the climate changing for women, NSF asked Dr. Mary Alice McWhinnie,
a world authority on krilltiny shrimp-like crustaceans
that play a key role in Antarcticas food chainto
become the first woman in its program to winter over. McWhinnie
accepted the challengeand more. She also became chief
scientist at McMurdo Station. McWhinnie, who had worked offshore
for ten years as the first American woman on an Antarctic
research ship, spent a six-month polar night studying temperature
adaptation with about a hundred men and one other woman colleague,
Sister Mary Odile Cahoon, a Ph.D. biologist.
1970, Irene C. Peden, an associate professor of engineering
studying the polar upper atmosphere, became the first U.S.
woman to venture into the interior of the continent. Working
at an even more remote site, physician Michele Raney was the
first woman to winter at the South Pole and was the stations
lone female during the winter of 1979. Since then, Jerri Nielsen,
sole South Pole physician wintering over in 1999, gained notoriety
for performing a biopsy on herself when she took ill at the
remote outpost. She was subsequently diagnosed with breast
cancer and, with the help of non-physician h
self-administered chemotherapy until her rescue.
approximately one-third of the scientists and support crew
at McMurdo during the Antarctic summer are women (youll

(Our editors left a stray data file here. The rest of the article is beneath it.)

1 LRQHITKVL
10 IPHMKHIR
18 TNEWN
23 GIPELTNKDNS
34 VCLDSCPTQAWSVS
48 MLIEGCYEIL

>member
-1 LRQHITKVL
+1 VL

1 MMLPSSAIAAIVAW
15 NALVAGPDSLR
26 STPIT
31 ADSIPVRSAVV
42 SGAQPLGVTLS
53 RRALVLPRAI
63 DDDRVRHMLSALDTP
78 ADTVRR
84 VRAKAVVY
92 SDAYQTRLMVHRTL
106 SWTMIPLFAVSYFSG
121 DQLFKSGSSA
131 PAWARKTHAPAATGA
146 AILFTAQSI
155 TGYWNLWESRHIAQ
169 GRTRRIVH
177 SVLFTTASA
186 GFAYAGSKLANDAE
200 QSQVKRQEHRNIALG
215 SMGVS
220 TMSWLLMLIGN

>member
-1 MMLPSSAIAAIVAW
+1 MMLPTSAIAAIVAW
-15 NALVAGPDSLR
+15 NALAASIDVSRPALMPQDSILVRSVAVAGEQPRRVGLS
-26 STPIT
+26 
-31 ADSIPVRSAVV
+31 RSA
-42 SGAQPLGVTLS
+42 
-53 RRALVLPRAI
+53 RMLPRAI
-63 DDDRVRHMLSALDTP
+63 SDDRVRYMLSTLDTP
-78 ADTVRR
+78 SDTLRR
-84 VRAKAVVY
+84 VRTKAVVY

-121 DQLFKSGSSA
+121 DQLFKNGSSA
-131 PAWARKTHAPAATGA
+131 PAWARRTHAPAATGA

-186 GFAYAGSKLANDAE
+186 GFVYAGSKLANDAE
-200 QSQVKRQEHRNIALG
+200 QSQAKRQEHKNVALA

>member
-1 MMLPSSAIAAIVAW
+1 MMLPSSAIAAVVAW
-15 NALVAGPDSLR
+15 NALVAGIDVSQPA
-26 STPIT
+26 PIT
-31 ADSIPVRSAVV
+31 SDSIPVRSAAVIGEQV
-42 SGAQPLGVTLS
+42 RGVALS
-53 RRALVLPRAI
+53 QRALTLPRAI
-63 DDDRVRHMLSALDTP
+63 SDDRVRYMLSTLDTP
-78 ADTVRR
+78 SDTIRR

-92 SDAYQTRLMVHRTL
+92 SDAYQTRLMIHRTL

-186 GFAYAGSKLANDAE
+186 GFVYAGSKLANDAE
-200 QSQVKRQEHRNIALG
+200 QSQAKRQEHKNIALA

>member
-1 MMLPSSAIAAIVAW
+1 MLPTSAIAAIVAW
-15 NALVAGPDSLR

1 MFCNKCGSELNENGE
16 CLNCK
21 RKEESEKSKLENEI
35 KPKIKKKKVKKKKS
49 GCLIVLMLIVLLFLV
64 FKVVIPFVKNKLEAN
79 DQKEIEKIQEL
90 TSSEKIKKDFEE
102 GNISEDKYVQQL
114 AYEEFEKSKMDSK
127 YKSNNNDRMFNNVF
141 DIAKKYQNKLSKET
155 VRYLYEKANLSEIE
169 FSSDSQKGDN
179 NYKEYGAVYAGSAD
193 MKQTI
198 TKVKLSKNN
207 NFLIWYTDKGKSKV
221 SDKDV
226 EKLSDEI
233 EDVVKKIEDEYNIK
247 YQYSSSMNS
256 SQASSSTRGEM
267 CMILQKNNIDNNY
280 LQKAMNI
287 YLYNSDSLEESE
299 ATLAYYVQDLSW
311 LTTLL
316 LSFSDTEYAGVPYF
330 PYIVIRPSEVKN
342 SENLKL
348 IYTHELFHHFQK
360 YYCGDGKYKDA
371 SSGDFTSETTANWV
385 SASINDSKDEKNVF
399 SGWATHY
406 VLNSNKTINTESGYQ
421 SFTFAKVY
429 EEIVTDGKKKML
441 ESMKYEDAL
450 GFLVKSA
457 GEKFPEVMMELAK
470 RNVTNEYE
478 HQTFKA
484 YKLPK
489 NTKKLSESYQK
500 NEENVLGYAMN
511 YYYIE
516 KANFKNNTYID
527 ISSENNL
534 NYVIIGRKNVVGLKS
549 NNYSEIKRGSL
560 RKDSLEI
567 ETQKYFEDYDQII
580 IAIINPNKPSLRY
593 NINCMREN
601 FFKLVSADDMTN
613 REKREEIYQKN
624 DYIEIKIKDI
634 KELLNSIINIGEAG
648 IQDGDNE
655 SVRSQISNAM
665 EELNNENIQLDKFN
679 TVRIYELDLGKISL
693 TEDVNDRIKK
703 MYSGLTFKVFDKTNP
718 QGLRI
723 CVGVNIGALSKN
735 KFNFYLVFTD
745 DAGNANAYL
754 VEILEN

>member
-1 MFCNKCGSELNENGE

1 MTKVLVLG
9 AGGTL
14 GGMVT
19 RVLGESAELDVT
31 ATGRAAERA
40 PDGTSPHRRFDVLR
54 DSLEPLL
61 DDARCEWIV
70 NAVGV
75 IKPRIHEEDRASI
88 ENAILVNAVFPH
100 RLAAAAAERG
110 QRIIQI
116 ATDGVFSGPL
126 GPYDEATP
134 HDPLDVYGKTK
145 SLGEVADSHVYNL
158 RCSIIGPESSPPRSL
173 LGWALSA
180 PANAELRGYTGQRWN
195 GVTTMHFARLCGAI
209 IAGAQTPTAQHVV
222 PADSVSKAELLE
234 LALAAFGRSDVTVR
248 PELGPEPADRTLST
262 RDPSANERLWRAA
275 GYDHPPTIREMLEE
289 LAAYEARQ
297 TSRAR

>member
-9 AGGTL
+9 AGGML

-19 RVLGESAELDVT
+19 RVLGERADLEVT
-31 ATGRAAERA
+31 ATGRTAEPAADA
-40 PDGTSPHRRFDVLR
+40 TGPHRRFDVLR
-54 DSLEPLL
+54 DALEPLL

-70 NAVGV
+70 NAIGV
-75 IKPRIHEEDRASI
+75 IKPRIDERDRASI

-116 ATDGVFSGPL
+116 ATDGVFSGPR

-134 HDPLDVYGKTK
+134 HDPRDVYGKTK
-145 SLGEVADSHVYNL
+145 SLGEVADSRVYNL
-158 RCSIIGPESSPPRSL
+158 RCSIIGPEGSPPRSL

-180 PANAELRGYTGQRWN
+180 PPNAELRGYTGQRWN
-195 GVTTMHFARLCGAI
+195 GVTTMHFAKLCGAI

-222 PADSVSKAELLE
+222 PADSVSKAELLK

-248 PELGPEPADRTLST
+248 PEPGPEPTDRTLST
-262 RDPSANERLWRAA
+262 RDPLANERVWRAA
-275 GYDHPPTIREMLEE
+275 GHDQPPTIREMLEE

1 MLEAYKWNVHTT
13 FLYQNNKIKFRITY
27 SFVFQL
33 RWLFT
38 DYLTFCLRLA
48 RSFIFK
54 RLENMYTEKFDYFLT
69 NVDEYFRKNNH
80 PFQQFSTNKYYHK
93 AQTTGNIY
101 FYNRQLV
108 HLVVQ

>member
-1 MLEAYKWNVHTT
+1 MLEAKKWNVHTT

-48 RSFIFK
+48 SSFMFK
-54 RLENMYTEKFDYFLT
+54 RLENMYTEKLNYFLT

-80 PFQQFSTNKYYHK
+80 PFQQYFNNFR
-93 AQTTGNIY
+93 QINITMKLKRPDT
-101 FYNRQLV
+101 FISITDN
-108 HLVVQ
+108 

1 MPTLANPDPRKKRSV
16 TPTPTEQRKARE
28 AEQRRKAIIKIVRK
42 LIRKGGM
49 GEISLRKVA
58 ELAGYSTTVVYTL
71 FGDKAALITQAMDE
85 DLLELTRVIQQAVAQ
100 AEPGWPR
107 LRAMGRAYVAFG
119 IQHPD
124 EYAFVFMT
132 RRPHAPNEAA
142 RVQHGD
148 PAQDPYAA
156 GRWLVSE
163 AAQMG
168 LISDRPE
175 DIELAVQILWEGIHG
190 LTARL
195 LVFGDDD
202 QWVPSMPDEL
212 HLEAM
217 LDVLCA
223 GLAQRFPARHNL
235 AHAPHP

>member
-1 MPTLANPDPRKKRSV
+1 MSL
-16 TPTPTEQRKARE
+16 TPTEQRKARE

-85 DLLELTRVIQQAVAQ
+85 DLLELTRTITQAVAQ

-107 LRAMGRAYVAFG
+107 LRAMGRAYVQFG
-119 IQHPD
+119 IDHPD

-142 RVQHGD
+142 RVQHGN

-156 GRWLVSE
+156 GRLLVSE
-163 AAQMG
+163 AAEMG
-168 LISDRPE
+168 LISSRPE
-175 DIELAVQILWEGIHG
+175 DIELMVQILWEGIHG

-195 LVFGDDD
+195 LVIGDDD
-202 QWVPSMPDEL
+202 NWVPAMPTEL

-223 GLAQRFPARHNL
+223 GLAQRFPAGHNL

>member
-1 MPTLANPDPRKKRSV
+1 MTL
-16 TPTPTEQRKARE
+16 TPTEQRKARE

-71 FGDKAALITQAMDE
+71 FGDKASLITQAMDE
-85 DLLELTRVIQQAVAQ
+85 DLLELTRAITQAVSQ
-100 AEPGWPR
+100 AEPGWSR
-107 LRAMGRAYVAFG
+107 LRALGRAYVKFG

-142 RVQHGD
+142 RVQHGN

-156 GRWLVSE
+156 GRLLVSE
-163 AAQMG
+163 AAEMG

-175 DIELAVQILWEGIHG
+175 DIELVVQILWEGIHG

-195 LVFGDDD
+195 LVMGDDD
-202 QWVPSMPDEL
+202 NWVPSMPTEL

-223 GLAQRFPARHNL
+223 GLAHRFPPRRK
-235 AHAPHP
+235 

meet some of them in dispatches from our team). Though females
are still a minority and still struggle against stereotypes
in Antarctica, things have definitely changed for the better.
Commenting on the climate for women in 1998, Colorado State
University scientist Diana Wall noted in the "Denver
Post": "Its not so much that we notice anymore
who are women and who are men, but were doing science,
and its a big team effort."
on the Ice: A History of Women in the Far South
Chipman. Melbourne: Melbourne University Press, 1986.
A thorough, often first-hand, international account of womens
experience on The Ice.
New Explorers: Women in Antarctica
by Barbara Land.
New York: Dodd, Mead & Company, 1981.
very readable book includes lots of first-hand accounts
from pioneering women.
in the Antarctic
edited by Esther D. Rothblum, Jacqueline
S. Weinstock, and Jessica F. Morris. New York, London: Haworth
Press Inc., 1998.
sociological look at the subject, featuring interviews with
women pioneers, explorers, scientists, navy personnel, and
All three books are somewhat difficult to find; try searching
for them at a used book store or at
few interesting Web pages about women on The Ice: